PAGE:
, directed by Spike Lee
    Spike Lee
    Shelton Jackson "Spike" Lee is an American film director, producer, writer, and actor. His production company, 40 Acres & A Mule Filmworks, has produced over 35 films since 1983....

    , chronicles the Buffalo Soldiers who served in the invasion of Italy. It is based on the novel of the same name by James McBride
    James McBride (writer)
    James McBride is an American writer and musician whose compositions have been recorded by a variety of other musicians.-Early life:McBride's father, the late Rev. Andrew D...

    .

Video games

  • In the wild west themed video games Red Dead Revolver
    Red Dead Revolver
    Red Dead Revolver is a western third-person shooter video game published by Rockstar Games and developed by Rockstar San Diego. It was released in North America on May 4, 2004, for the PlayStation 2 and Xbox....

    (2004) and Red Dead Redemption (2010) by Rockstar Games
    Rockstar Games
    Rockstar Games is a major video game developer and publisher based in New York City, owned by Take-Two Interactive following its purchase of UK video game publisher BMG Interactive. The brand is mostly known for Grand Theft Auto, Max Payne, L.A...

    , "Buffalo Soldier" is a name of a playable black character in a Union Army
    Union Army
    The Union Army was the land force that fought for the Union during the American Civil War. It was also known as the Federal Army, the U.S. Army, the Northern Army and the National Army...

     uniform.

See also



  • Battle of the Saline River
    Battle of the Saline River
    The Battle of the Saline River in August 1867 was one of the first recorded combats of the Buffalo Soldiers of the U.S. 10th Cavalry. This battle occurred 25 miles northwest of Fort Hays in Kansas near the end of August 1867.-Prelude:...

     - one of the first combats of the 10th.
  • Black Seminoles
    Black Seminoles
    The Black Seminoles is a term used by modern historians for the descendants of free blacks and some runaway slaves , mostly Gullahs who escaped from coastal South Carolina and Georgia rice plantations into the Spanish Florida wilderness beginning as early as the late 17th century...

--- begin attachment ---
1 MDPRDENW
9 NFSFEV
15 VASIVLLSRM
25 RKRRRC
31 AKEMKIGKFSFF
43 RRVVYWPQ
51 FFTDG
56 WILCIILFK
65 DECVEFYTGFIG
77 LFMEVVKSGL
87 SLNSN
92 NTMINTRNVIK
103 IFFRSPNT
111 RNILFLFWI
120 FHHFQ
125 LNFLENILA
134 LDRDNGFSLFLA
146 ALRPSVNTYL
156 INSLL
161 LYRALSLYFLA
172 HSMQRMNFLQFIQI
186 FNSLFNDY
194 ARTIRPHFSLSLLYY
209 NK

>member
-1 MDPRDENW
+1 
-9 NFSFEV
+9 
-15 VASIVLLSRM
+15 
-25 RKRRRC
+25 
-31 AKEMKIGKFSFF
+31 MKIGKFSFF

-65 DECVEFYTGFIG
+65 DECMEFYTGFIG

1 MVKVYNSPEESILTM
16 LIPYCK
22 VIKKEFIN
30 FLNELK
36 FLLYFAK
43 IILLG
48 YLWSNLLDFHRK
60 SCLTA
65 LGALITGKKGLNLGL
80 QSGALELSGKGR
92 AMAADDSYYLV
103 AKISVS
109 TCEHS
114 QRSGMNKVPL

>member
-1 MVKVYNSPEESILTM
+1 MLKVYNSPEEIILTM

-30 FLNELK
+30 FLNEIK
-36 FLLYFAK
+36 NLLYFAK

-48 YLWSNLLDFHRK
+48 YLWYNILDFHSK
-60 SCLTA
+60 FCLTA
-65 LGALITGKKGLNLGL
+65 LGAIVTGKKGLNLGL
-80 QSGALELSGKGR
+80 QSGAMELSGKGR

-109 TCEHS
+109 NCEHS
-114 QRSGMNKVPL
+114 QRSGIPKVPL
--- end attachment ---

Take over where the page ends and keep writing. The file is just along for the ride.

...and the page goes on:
(Cimarrones)
  • List of African American Medal of Honor recipients
  • Military history of African Americans
    Military history of African Americans
    The military history of African Americans spans from the arrival of the first black slaves during the colonial history of the United States to the present day...

  • Camp Lockett
    Camp Lockett
    Camp Lockett was a United States Army military base located in Campo, California, east of San Diego, and north of the Mexican border. Camp Lockett has historical connections to the Buffalo Soldiers due to the 10th and 28th Cavalry Regiments having being garrisoned there during World War II. It was...

  • Buffalo Soldier tragedy of 1877
    Buffalo Soldier tragedy of 1877
    Buffalo Soldier tragedy of 1877 also known as the "Staked Plains Horror" occurred when a combined force of Buffalo Soldier troops of the 10th Cavalry and local buffalo hunters wandered for days in the dry Llano Estacado region of north-west Texas and eastern New Mexico during July of a drought year...

     also known as the "Staked Plains Horror."
  • "Colonel" Charles Long
  • The Buffalo Saga
    The Buffalo Saga
    The Buffalo Saga: A Story from World War II U.S. Army 92nd Infantry Division known as the Buffalo Soldiers is an autobiography by James Harden Daugherty, who served in the only African American infantry division to see action in Europe during World War II...

    : Memoirs of James Harden Daugherty, who served with the 92nd Infantry during World War II.
  • Tuskegee Airmen
    Tuskegee Airmen
    The Tuskegee Airmen is the popular name of a group of African American pilots who fought in World War II. Formally, they were the 332nd Fighter Group and the 477th Bombardment Group of the U.S. Army Air Corps....

  • 1st Louisiana Native Guard
    1st Louisiana Native Guard
    The 1st Louisiana Native Guard was one of the first all-black regiments to fight in the Union Army during the American Civil War. It was based in New Orleans, Louisiana, and played a prominent role in the Siege of Port Hudson...

  • 2nd Cavalry Division
    2nd Cavalry Division (United States)
    -Heraldry:SHOULDER SLEEVE INSIGNIA*Description: On a yellow Norman shield with a green border, a blue chevron below two eight-pointed blue stars.*Blazon: Or, a chevron azure, in chief 2 mullets of eight points of the second, a bordure vert....

  • 92nd Infantry Division
  • 93rd Infantry Division
  • 366th Infantry Regiment
  • 761st Tank Battalion
  • 784th Tank Battalion
  • MV Buffalo Soldier, a military sealift command maritime prepositioning ship named in honor of African-American regiments
  • Tangipahoa African American Heritage Museum & Black Veteran Archives
    Tangipahoa African American Heritage Museum
    The Tangipahoa African American Heritage Museum & Black Veteran Archives is a museum on Phoenix Square in Hammond, Louisiana.There are three main buildings. The north building has a dinner theater and storage. The middle building contains the main displays of African American heritage. The south...